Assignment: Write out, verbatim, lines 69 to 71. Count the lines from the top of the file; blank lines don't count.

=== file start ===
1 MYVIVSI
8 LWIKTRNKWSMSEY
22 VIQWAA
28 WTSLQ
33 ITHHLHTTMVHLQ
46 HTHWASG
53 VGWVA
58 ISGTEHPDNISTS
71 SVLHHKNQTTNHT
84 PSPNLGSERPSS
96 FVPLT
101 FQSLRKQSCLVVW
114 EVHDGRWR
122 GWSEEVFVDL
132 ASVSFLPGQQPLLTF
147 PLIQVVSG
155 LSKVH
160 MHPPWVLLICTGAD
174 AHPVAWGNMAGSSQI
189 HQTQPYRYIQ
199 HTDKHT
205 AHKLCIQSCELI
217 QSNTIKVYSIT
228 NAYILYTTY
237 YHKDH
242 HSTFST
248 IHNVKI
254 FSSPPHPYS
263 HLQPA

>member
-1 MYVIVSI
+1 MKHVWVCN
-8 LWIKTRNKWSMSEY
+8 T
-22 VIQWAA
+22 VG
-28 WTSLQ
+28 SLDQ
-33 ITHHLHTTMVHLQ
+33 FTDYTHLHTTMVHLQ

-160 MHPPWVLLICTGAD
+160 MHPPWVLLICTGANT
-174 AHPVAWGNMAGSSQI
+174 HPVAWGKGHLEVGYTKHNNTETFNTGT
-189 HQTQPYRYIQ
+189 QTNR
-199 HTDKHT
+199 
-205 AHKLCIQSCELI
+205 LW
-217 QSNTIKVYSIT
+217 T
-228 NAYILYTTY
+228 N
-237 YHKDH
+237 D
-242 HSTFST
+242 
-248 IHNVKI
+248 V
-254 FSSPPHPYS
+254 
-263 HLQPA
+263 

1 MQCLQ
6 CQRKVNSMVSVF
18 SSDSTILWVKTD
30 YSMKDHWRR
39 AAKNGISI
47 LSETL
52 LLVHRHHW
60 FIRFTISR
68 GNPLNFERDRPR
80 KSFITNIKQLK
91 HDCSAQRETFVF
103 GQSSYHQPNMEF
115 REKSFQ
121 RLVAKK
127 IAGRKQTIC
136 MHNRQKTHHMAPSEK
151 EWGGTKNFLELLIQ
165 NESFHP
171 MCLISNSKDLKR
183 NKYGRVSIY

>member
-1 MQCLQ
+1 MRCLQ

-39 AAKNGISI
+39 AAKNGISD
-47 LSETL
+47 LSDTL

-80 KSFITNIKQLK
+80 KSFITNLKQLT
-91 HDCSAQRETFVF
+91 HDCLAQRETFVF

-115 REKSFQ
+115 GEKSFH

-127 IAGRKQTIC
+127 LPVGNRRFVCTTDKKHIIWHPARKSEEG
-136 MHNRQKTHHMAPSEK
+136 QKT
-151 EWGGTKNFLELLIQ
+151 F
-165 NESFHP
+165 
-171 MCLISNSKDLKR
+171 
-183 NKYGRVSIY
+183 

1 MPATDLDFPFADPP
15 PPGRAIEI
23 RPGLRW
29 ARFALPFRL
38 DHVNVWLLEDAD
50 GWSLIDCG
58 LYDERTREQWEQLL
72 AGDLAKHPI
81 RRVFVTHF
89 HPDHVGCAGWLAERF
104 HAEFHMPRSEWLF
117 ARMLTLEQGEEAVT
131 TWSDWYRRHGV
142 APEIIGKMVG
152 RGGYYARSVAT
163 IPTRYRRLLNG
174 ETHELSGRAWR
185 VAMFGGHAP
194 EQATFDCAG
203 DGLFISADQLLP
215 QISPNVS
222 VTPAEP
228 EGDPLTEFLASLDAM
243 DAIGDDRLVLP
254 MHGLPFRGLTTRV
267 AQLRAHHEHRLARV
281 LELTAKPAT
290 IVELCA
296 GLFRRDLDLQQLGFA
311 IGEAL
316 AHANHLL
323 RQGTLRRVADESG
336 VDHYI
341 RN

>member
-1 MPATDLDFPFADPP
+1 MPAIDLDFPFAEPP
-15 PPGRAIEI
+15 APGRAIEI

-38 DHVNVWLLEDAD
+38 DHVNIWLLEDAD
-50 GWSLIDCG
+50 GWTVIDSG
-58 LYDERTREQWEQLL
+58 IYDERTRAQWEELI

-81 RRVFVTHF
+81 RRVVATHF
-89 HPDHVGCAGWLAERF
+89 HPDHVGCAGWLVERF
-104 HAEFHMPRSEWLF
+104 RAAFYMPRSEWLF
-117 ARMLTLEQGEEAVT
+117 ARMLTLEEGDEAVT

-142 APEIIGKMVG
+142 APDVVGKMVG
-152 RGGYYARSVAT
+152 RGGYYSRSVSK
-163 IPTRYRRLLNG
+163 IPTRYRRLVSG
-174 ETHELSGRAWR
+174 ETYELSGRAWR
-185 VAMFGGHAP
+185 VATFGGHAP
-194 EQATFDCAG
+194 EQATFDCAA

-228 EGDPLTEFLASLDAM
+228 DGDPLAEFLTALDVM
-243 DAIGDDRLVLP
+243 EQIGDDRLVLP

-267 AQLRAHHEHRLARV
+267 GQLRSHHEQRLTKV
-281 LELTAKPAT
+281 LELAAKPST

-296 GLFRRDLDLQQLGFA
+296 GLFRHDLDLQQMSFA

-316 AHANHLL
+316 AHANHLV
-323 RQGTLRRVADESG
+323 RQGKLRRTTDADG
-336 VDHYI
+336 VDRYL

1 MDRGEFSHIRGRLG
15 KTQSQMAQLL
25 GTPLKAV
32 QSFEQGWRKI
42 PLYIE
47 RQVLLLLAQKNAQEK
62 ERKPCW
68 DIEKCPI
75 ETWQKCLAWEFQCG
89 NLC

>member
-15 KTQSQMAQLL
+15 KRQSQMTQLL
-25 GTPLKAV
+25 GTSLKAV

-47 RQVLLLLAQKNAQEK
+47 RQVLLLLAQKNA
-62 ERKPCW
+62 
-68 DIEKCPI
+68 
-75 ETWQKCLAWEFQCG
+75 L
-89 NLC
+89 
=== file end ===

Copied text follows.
39 AAKNGISI
47 LSETL
52 LLVHRHHW